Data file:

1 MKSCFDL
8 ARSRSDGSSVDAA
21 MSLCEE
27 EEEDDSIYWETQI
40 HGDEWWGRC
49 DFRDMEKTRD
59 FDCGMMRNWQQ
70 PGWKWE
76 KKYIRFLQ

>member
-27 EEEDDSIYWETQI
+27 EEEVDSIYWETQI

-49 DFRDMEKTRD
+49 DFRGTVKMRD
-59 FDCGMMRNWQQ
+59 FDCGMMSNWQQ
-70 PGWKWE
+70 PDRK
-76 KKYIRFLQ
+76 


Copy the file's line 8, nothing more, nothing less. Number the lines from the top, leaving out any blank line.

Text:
70 PGWKWE